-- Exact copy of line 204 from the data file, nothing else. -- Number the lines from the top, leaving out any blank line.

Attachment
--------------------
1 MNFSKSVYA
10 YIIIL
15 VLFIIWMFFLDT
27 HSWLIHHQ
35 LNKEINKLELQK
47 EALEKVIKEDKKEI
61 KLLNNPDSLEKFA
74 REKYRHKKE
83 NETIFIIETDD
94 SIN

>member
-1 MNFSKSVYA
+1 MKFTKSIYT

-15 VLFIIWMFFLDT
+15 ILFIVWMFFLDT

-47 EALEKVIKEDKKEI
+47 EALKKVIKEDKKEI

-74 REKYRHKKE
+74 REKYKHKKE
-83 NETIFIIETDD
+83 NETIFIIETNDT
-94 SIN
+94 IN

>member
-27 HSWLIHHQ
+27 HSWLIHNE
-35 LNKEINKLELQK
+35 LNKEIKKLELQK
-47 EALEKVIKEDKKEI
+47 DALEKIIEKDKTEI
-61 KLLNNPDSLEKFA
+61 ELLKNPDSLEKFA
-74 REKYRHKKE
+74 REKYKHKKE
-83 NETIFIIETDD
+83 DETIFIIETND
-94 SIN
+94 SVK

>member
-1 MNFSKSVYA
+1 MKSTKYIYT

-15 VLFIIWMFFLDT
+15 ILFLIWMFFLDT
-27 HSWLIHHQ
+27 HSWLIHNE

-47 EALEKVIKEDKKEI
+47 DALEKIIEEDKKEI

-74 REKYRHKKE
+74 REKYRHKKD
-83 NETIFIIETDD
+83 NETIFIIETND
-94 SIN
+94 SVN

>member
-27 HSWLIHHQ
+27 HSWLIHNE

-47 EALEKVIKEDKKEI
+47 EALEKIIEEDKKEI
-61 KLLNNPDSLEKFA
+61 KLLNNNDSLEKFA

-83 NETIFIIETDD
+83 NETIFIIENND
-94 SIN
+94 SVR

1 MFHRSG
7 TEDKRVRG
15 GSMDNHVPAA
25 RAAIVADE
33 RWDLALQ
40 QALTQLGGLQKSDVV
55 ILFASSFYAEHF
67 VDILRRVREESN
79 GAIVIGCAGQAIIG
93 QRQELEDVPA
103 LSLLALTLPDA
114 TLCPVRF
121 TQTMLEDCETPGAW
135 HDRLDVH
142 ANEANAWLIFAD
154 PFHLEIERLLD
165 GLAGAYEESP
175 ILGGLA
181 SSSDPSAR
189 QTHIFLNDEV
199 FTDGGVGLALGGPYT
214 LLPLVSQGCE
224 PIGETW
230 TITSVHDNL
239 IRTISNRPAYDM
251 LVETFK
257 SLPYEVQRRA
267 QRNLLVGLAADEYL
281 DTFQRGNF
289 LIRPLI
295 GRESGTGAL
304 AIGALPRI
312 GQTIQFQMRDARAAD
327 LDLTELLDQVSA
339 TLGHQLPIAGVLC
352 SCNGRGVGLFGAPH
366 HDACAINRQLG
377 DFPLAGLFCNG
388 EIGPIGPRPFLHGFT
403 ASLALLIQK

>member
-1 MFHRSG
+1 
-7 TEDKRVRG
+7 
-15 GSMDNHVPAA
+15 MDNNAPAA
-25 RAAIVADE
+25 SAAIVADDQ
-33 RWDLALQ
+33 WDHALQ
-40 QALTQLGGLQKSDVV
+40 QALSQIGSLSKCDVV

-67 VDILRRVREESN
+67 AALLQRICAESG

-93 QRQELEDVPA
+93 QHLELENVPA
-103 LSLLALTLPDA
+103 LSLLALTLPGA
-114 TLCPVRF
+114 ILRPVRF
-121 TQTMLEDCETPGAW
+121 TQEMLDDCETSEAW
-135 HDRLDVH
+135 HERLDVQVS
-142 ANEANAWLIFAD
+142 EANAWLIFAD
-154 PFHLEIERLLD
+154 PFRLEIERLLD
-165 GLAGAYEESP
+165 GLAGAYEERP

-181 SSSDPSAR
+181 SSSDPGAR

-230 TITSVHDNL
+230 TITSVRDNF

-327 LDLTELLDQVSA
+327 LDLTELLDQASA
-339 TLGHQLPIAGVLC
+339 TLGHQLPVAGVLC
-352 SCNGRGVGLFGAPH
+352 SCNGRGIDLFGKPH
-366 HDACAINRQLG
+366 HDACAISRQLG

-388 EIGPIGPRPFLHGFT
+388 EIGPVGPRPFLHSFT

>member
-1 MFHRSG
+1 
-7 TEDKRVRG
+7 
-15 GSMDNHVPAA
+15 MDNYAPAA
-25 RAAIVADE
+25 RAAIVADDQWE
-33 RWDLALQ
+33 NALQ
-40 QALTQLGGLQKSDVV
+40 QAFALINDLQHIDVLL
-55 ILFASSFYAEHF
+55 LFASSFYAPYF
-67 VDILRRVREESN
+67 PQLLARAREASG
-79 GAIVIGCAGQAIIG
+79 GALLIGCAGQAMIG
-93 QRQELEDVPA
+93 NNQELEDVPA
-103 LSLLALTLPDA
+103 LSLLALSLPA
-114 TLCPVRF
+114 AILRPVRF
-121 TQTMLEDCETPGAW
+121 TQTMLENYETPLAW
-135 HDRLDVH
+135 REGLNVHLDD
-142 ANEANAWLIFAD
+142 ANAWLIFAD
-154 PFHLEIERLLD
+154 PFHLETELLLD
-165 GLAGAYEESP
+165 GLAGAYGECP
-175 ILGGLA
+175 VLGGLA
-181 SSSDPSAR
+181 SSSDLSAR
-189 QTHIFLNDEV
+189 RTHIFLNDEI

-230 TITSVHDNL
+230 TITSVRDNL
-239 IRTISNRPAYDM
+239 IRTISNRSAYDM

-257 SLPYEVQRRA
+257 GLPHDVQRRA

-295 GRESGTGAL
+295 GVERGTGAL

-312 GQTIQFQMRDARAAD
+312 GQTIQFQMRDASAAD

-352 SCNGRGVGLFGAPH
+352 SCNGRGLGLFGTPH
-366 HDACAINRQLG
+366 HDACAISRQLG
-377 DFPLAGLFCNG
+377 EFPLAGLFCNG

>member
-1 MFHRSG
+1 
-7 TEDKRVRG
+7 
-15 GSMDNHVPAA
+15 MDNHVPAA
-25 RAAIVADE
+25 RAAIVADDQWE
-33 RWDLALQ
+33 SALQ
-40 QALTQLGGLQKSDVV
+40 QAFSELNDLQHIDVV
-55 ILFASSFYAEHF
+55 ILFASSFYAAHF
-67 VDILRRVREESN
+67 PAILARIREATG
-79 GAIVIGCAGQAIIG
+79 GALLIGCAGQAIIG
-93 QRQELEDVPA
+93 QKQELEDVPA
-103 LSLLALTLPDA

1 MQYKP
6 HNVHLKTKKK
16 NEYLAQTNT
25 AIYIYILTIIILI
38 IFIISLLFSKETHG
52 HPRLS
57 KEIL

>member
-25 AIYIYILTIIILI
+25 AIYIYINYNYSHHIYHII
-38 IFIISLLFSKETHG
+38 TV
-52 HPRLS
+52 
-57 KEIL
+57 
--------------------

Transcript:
+366 HDACAISRQLG